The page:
Landmark Cases Brown v. Board of Education, 1954 Gideon v. Wainwright, 1963 Escobedo v. Illinois, 1964 Miranda v. Arizona, 1966 In Re Gault, 1967
Brown v. Board of Education, 1954 The case was actually a collection of five cases from four states and the District of Columbia. Court scheduling put the Brown case before Briggs on the Supreme Court docket when the five cases were combined for argument and decision The five cases included Gebhart v. Belton, (Delaware) Brown v. Board of Education, (Kansas) Briggs v. Elliott, (South Carolina)Davis v. County School Board of Prince Edward County (Virginia) and Bolling v. Sharpe (District of Columbia) The Court heard them all together under the name of Brown because they all dealt with the same issue of racially segregated schools.
Brown v. Board of Education, 1954 The court ruled, to separate those children from others of similar age and qualification solely because of their race generates a feeling of inferiority as to their status in the community that may affect the hearts and minds in a way unlikely ever to be undone…Separate educational facilities are inherently unequal…Any language in Plessy v. Ferguson contrary to these findings is rejected.” Warren was careful in his decision not to place blame on any group for the years of discrimination.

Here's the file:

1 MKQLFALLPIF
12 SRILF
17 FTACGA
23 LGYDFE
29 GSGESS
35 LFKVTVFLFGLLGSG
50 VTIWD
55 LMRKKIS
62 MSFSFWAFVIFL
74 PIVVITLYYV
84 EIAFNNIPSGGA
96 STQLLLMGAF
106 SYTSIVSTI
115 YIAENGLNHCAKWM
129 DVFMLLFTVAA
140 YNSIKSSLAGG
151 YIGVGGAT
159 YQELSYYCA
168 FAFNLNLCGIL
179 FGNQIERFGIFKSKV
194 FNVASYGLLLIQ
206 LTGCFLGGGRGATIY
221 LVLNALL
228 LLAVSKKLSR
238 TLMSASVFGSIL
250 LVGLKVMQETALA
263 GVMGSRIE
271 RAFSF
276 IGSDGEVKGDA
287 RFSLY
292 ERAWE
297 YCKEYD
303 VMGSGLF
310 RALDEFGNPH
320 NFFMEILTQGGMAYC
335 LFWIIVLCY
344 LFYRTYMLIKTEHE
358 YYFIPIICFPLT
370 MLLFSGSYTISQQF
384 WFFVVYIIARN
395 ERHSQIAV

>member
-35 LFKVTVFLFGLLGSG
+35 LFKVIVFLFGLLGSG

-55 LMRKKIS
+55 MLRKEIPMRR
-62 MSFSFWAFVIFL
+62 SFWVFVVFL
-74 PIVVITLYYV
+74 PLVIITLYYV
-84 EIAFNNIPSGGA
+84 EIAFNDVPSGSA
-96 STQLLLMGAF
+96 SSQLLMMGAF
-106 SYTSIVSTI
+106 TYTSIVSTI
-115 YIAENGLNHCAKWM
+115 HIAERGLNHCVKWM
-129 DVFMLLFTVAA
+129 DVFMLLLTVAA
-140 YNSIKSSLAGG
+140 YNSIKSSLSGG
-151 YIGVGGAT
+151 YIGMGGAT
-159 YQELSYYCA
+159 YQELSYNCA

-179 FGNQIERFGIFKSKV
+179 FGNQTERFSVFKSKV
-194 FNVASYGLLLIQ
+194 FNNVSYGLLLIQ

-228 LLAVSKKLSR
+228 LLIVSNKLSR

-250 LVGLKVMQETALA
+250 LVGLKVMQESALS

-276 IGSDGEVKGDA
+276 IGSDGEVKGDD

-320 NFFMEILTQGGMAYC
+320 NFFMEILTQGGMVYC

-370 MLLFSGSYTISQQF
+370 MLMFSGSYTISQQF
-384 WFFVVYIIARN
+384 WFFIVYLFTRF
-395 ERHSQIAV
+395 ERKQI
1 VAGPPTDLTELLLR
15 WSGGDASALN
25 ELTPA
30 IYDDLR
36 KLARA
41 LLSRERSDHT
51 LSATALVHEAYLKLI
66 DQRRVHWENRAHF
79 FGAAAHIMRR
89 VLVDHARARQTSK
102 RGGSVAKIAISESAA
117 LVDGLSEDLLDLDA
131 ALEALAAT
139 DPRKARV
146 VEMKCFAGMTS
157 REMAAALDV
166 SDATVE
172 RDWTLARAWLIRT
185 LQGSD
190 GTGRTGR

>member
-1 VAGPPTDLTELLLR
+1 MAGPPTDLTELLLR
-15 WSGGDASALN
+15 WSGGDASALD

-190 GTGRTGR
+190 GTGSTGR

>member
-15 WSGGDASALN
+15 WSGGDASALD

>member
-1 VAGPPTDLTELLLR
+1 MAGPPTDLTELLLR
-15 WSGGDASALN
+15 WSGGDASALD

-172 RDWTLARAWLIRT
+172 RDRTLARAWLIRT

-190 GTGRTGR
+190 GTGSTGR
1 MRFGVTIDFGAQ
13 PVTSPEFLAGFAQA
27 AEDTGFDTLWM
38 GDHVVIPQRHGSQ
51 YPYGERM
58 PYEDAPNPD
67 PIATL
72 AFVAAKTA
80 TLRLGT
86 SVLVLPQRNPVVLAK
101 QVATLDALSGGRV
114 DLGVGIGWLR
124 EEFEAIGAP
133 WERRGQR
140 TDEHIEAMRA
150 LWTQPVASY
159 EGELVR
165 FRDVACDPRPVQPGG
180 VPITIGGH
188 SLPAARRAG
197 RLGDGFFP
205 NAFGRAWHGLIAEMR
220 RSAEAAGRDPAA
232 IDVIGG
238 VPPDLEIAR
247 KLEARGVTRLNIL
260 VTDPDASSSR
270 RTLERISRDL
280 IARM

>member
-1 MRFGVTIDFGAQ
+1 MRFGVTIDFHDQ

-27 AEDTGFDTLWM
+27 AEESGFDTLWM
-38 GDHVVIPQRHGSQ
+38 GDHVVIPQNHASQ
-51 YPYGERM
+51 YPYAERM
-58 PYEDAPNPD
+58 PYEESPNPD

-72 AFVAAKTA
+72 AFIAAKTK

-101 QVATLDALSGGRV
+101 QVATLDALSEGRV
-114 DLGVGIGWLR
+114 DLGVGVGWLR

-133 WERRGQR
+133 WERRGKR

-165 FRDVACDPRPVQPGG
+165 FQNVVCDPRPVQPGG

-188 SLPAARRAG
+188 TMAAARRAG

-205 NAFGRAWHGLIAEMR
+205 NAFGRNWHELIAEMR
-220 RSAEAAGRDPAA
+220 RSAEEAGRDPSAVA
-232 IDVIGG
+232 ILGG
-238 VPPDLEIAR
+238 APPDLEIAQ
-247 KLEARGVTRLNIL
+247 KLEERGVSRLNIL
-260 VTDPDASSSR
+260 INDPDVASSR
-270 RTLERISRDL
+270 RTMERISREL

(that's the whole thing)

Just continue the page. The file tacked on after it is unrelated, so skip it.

Gideon v. Wainwright, 1963 Clarence Earl Gideon was arrested in Florida for breaking and entering into a poolroom and stealing coin from the vending machines there. Brought to trial, he asked the judge to appoint a lawyer for him. He had no money to pay for an attorney. The judge informed Mr. Gideon that the state of Florida only had to provide a court appointed attorney in capital crimes. Gideon then tried to act as his own attorney and put on a defense for himself. Unfortunately, he did an extremely poor job.